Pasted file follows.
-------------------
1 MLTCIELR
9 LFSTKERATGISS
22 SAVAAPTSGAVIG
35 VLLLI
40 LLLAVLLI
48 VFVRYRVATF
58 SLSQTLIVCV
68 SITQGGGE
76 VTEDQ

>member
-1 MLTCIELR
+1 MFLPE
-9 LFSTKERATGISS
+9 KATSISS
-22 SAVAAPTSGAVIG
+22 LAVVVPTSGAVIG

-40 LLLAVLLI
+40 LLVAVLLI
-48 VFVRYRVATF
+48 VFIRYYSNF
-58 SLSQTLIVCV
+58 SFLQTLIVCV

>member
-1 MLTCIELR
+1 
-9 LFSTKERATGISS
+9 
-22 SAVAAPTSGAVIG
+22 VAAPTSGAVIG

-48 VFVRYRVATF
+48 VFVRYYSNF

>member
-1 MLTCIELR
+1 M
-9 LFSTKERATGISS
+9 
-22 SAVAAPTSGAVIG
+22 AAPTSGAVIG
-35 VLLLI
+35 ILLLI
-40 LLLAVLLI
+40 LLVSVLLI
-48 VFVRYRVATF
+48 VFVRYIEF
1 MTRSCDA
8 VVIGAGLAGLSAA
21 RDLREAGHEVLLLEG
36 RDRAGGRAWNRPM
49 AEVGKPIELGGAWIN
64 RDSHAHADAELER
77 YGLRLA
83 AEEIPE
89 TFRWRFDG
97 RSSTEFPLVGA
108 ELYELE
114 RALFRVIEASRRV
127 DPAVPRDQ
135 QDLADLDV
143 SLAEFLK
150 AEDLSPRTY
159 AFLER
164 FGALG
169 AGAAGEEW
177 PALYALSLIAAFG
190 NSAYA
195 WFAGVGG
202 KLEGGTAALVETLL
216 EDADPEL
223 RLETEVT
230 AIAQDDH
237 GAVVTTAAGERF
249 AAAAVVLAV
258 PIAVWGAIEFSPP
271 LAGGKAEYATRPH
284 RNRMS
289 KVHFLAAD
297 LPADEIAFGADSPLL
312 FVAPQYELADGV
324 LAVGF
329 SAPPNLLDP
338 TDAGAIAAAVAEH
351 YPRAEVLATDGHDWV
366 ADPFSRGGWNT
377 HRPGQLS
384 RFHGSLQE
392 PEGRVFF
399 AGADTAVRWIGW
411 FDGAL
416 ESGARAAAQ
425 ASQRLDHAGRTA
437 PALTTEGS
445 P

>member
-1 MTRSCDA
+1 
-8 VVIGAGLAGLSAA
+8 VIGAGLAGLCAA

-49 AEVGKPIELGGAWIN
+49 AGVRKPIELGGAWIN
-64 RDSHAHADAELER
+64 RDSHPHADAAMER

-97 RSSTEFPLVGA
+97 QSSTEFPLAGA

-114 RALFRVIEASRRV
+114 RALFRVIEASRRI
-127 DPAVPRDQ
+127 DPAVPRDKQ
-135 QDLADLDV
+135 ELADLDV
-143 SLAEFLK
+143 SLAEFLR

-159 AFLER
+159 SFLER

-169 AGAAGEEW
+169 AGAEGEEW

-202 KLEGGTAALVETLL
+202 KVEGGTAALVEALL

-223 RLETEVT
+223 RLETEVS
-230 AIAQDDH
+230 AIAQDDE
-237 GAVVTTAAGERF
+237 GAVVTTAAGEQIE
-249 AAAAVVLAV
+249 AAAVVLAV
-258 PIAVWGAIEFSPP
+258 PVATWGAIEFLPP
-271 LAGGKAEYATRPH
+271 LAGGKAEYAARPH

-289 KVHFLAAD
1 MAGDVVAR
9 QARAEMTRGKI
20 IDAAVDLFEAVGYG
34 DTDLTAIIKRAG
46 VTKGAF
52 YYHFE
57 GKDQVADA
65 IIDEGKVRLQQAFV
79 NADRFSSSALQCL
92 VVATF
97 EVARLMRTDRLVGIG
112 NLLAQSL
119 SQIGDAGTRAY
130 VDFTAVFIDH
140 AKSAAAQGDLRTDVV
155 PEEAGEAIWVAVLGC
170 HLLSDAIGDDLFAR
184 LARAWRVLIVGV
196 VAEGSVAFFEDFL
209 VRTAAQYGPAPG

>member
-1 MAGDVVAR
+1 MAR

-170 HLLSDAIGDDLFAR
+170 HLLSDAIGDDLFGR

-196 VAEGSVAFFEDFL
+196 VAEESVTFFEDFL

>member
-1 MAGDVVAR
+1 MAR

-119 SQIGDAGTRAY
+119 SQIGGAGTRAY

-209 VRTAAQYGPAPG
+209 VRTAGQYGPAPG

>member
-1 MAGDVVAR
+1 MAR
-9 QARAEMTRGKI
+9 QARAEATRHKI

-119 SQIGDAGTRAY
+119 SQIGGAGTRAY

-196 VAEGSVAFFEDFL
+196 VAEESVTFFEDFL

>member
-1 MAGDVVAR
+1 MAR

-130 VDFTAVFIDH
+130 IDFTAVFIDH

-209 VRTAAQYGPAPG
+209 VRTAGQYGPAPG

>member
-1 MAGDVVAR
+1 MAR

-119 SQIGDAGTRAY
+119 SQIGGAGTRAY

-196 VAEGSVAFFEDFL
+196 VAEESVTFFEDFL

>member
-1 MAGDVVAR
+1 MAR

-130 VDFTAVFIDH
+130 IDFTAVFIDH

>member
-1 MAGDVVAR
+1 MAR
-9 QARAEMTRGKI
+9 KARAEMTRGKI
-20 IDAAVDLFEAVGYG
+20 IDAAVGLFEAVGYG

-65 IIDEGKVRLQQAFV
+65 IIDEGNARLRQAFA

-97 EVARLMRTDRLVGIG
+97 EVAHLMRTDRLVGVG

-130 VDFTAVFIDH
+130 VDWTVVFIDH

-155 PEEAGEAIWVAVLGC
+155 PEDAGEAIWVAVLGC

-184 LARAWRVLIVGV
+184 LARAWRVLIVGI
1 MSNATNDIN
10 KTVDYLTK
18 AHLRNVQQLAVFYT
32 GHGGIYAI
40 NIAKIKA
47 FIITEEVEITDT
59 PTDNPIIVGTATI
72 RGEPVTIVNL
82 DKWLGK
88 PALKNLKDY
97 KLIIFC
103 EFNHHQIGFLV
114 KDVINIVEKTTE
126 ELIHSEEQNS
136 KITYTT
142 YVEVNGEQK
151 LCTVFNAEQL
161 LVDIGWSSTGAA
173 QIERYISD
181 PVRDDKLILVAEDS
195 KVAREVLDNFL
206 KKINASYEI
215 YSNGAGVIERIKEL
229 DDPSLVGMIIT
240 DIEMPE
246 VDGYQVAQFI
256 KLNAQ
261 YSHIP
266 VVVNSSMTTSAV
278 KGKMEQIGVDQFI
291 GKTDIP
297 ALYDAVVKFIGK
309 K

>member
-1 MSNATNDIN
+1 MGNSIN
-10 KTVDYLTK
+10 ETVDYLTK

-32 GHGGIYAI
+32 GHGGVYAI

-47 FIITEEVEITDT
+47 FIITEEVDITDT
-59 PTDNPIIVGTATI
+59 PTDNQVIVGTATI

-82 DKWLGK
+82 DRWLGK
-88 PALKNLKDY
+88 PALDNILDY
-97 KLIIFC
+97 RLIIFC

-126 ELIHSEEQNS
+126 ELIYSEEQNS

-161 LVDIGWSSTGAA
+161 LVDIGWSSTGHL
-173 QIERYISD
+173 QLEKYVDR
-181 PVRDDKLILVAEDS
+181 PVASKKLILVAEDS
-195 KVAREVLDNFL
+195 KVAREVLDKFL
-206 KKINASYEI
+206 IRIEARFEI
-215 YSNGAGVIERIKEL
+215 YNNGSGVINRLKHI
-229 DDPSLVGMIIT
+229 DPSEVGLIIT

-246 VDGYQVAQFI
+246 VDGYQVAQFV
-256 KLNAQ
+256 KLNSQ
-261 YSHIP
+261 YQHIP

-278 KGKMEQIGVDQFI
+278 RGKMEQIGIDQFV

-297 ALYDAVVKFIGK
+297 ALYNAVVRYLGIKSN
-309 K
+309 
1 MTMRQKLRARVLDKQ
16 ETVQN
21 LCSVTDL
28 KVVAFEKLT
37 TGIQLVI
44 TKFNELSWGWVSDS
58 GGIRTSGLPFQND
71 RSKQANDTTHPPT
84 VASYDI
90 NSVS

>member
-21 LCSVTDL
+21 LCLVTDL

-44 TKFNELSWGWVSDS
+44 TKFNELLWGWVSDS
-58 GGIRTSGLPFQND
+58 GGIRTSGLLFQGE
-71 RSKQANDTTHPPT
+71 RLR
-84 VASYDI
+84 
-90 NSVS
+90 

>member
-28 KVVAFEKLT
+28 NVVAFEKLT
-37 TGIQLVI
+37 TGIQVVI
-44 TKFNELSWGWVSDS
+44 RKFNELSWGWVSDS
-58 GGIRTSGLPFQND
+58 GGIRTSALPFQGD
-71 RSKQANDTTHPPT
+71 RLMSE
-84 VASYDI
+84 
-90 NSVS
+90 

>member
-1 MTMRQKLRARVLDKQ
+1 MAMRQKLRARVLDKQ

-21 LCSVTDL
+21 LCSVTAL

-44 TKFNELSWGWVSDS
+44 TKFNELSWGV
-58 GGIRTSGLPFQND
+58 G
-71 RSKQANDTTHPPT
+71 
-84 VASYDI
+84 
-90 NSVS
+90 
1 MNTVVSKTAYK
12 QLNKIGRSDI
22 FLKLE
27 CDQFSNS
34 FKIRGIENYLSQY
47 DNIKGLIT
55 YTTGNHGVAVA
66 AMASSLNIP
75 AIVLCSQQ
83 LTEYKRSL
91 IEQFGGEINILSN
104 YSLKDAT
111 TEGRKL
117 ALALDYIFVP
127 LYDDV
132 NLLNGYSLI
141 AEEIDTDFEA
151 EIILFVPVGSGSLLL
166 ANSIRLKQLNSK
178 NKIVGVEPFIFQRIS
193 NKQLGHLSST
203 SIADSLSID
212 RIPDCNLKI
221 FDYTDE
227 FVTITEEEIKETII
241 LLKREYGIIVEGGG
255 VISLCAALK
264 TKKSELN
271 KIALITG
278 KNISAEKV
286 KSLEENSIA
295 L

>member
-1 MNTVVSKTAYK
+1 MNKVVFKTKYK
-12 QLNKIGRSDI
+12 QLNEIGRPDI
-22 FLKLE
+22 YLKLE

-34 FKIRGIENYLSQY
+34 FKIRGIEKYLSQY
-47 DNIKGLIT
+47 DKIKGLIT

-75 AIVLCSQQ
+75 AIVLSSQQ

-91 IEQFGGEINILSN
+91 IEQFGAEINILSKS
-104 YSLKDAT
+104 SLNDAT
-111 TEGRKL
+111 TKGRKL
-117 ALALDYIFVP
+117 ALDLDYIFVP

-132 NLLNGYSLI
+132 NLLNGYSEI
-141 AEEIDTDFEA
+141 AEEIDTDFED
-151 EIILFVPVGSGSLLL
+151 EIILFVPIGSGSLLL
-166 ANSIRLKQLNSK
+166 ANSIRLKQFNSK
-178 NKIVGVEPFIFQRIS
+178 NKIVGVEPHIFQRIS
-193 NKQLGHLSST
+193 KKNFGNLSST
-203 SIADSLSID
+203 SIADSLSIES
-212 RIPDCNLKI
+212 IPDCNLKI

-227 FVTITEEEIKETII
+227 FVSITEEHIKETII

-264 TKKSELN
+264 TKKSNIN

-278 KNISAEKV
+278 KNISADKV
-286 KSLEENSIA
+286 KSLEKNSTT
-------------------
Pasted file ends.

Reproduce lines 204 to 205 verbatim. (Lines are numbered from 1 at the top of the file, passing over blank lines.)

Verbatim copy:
-130 VDFTAVFIDH
+130 VDWTVVFIDH